On a regular Saturday the parks would be full, field after field after field.

Pick any athletic complex in Texoma and you would see it. Soccer matches. Baseball and softball games. 7-on-7 football.

Hundreds of kids getting to play the sports they love. Maybe it was their first time to try something new. Maybe it was becoming a passion. Maybe it was going to be the start of something bigger, leading to a standout high school or even college career.

This is where it all takes place, starting as young as four years old and up into the teens. But the fields have been empty for weeks now. There is no racing the sunset for a practice during the week. There are no jammed parking lots since the sun comes up to open the weekend.

The coronavirus pandemic has done a number on all sports around the globe — from the richest athletes in professional leagues, to the best the world has to offer for the Olympics, to every little boy and girl who idolizes them.

Youth sports are in the same boat as the pros these days, waiting for their opportunity to get back out there. Organizations such as the Sherman Youth Sports Association, Denison Little League and the Texoma Soccer Association had no choice but to shut down their respective leagues this spring. And they have no idea when they might be able to return.

“I'm sure every league is going to deal with this with COVID-19,” Sherman Youth Sports Association League Coordinator Laurie Jarvis said. “There's too much risk.”

The Sherman Youth Sports Association is a non-profit, volunteer organization that offers six sports — baseball, softball, basketball, football, 7-on-7 football and cheer.

The baseball and softball leagues, consisting of age groups for 6-and-under, 8-and-under, 10-and-under, 12-and-under and 14-and-under, were on the verge of starting. Baseball's opening ceremonies were to be on Saturday. Softball was supposed to start last weekend.

On Tuesday night, the board voted to cancel both the baseball and softball seasons and made the announcement on Thursday afternoon.

“As a board we decided to follow Sherman ISD and then Sherman Parks and Rec has closed the facilities,” Jarvis said. “It was a really difficult decision. We have a lot of coaches and kids who want to play. The parents have concerns about the safety of the kids. There's definitely mixed emotions there.”

There are around 600 kids in baseball and softball that were affected. And that is just in the SYSA, not taking into account the total number of participants across Grayson County.

“It's thousands of kids,” Jarvis said. “It's hard because for some of them this is their only outlet outside of school to play these sports.”

On March 17, the SYSA Executive Board had updated its initial decision from four days prior when it suspended all activities through March 23. The delay would go through April 6 — two days after Opening Ceremonies were to be held — and there remained hope to have some semblance of a schedule but also understood that it would be an evolving situation.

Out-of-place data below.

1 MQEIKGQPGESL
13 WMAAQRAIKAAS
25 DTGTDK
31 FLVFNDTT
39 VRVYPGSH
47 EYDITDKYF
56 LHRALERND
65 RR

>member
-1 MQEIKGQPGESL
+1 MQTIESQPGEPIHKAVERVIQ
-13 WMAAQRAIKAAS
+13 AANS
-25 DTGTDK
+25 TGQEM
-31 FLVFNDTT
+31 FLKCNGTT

“As always, we appreciate everyone's patience and cooperation during this time,” the SYSA statement said. “The safety of our players and their families is always our main priority and we feel this is the best decision we can make under the current circumstances.”

But earlier this week Governor Greg Abbott released protocols directing all Texans to minimize non-essential gatherings and in-person contact with people who are not in the same household and extended the deadline for that through April 30. School districts across the state are closed through May 4.

Denison Little League made the decision to cancel its season on March 20, in part because of the City of Denison had suspended use of its facilities and the Center for Disease Control and Prevention guidelines suggested groups of more than 10 people be prohibited. Before COVID-19 became an obstacle, the league had held tryouts and a draft as well as ordered jerseys and equipment.

“We understand the importance of keeping our players, coaches and families safe during this extremely challenging time,” the league announced. “Due to the unknown, the board felt it was in the best interest of everyone to forego the season rather than waiting it out.”

While the season won't be played, the organization would like to have a competition during the summer if circumstances allow.

“It is our hope that sometime in the future we are able to host pickup games or some type of event that brings our players together and gives them an opportunity to play the game many of them love,” the statement said. “We sincerely appreciate the support many have shown during this challenging time.”

Much like everyone else having to deal with safety issues and schedules already in place, the Texoma Soccer Association initially just cancelled the matches that were going to be held that first weekend, March 14, but that was because of bad weather.

Then everything for the next week — practices, games and pictures — was called off as a result of the coronavirus outbreak. On March 22, the group extended the delay through April 6.

The Texoma Soccer Association has 25 leagues that within its ranks, starting at age four and then going up by year to age 15 for both boys and girls. Throw in an under-19 league and an open co-ed group and that is a lot of players affected.

At most, teams were able to play two matches before everything was suspended. The Association said they would have an announcement in the next few days based on Governor Abbott's recent statewide restrictions.